The phone rang, and Dover picked it up at once. The conversation on his end of the PBX sounded like this: “Yes.” “I don’t know.” “Correct.” “About a week ago.” “Yes, I would like to make a report. No, I’m in a meeting now, but I can be available in an hour. Call my secretary.” “Yes.”
While he was talking, I leaned toward Davidson. “What’s this Kestrel stuff?”
He pressed his lips and appeared distressed. “When we’re done with this.”
“Done with this. What’s this?”
“A necessary interrogation. I’ll keep it mild, and you lash in that tongue of yours.”
Dover hung up and blew a long sigh, a silent whistle. “This is getting really crazy,” Dover said. “Last week I parked my car in my assigned space, locked it up, worked until about seven, came down to the lot, and found my car wasn’t parked in my space, but in the space next to mine. I thought I must be overworked, because I remember that morning when I drove in the lot was empty. I was early. So, you know, like I could have done something weird. I hadn’t had my coffee yet.”
Central Park Square where Dover’s offices were located, formed a New York City-sized block of high ground, in the center of which was 105, a swerving edifice topping the wide invisible heart of the lab’s boxy tan facilities. Its glass exterior reminded me of green Wayfarer sun glasses, something to conceal your identity.
The work here was top secret because it pushed against the substance of creation, teasing out the meaning of those frantic, elusive elements on the verge of the infinite — some of which were nearly eternal and others of which were fractionally evanescent, no more than a wisp of a thought — and all of it for the purpose of war.
Davidson had grown serious. The interrogator. “There’s something I hadn’t known about you, Jackson,” he said. “You fly courier. Were you so broke you couldn’t afford the fare?”
“I like the priority seating.”
Davidson cranked his beaky face, warning me to play it straight.
“I find that a bit surprising.”
I decided not to answer.
“You wouldn’t have anything around to drink, would you Arnold?” I asked.
“Help yourself,” he said, pointing his thumb over his shoulder to the credenza at his back. It held a collection of expensive Scotch’s, nothing under 12 years. I poured myself four fingers of Johnny Walker Black. I have a thing about booze named after people. Dover turned in his chair to get my attention. “I want you to know that you’re looking at the 12 best bottles of Scotch in the world.” I offered to bring him a drink. He continued, “Everything else, the other whiskeys and clear alcohol are underneath in the cabinet.” He paused. “No drinks for me.”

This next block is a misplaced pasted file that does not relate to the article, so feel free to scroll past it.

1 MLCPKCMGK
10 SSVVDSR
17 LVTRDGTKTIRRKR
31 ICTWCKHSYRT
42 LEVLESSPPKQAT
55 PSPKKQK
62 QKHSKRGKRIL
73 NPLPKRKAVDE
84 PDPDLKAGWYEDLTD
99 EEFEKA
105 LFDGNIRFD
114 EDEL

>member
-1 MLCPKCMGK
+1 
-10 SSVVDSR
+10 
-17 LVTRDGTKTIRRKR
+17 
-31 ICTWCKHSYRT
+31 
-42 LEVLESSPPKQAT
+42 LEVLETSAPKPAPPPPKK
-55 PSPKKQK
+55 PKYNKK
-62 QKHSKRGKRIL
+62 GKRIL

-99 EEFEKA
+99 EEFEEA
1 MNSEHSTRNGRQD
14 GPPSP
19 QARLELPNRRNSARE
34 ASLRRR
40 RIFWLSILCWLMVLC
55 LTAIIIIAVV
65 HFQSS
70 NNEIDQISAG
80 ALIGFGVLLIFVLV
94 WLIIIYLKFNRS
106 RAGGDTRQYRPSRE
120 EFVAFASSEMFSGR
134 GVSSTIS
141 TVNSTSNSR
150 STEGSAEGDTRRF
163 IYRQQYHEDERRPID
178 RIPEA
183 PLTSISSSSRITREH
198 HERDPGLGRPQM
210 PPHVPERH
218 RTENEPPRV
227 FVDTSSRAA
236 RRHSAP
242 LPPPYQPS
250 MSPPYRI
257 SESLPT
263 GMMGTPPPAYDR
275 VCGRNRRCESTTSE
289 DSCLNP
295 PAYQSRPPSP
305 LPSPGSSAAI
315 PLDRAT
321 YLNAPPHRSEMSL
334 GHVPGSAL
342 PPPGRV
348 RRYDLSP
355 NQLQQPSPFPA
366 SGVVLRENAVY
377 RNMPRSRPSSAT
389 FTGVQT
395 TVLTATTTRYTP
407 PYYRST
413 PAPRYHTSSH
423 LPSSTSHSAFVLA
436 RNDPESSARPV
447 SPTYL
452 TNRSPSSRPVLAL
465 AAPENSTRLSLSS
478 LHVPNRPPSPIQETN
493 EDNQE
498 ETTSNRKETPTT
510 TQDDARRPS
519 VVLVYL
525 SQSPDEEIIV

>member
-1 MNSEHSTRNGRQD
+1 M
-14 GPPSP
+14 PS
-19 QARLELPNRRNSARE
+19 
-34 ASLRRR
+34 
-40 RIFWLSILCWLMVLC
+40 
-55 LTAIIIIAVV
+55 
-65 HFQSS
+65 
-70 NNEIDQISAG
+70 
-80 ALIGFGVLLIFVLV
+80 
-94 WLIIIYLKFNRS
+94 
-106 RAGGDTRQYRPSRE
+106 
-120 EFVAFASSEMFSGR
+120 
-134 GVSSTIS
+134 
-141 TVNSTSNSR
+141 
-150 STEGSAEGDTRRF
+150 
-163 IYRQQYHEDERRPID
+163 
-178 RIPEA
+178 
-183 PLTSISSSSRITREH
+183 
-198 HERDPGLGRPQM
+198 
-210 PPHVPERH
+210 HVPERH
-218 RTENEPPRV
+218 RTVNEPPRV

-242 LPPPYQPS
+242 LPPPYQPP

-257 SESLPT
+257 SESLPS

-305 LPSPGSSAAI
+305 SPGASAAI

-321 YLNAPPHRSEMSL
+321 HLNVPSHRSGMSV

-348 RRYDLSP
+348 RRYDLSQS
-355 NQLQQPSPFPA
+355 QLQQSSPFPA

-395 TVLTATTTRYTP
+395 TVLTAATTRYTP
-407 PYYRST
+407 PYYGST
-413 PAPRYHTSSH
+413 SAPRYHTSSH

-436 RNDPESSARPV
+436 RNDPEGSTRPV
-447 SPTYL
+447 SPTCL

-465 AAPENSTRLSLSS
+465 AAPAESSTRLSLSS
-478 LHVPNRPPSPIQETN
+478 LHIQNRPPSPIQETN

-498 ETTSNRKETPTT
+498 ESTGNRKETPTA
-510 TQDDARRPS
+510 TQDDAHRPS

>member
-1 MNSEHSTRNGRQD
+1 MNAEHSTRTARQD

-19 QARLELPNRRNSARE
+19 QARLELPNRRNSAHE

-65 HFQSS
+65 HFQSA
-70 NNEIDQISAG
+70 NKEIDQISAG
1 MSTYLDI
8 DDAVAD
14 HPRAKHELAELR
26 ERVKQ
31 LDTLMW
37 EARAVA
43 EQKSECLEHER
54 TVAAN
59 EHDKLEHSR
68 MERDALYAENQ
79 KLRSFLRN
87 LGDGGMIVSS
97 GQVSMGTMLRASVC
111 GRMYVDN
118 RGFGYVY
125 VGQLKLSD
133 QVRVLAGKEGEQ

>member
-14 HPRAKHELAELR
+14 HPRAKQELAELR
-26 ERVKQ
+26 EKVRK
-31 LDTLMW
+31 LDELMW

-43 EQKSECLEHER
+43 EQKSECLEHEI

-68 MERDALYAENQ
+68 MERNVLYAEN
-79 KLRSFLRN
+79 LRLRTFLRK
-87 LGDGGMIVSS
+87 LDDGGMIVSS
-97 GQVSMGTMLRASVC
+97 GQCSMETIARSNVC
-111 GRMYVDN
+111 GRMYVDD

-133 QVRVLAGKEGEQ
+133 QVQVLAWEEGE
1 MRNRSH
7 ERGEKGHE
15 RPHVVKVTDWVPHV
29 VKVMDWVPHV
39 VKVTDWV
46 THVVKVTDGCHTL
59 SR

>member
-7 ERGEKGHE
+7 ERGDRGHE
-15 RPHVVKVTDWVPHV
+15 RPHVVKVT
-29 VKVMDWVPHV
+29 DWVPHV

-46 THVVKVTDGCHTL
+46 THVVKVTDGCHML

Davidson asked, “Has he got any Tweedsmuir?” Tweedsmuir was the village in which our mutual Capitol Hill friend Ellen Dreyfuss took her summer recess. Her mother owned the distillery there, and named her eponymous single-malt after the town on the Tweed. I told him, “No. He’s missing the 18-year old.”
“Do you hear from Ellen,” he asked.
“We shared a place at Fort Detrick.”
“She given in to your charms?”
I let that one pass. “She’s in Santa Fe. Real estate’s too pricey for me.”
Now Davidson changed direction. “Well, Arnold,” he said, “you’re missing one of the great and little known single malts from your collection.” He sounded triumphant, a gotcha.
“True dat,” I said, a retort out of character but apt. I offered no explanation. There was no need.
“How about an Oban, two fingers, the 14-year-old will do.”
I looked. No Oban. “Don’t have any.”
“Of course I do.” Dover turned to me, sounding irritated.
“Do you know what it looks like?”
“Oh, Jack surely know what it looks like.”
“Look again,” Dover said.
“There goes your collection, Arnold.” Davidson pronounced.
“Check underneath.” He grew agitated, and at first I didn’t understand why. “I’m getting Halfheimer’s disease. Losing keys, misplacing my wallet, files, cars moving around, people calling about missed appointments. Now my Scotch is playing tricks.” He sighed, puffing his cheeks out. “The other day I was told my AMEX was maxed out. When I checked AMEX on my cell, it said I was paid up, unlimited credit. I showed it to the waiter, and he just shrugged.”
I wondered if someone was “gaslighting” Dover, trying to make him crazy. Maybe that expained Davidson’s presence.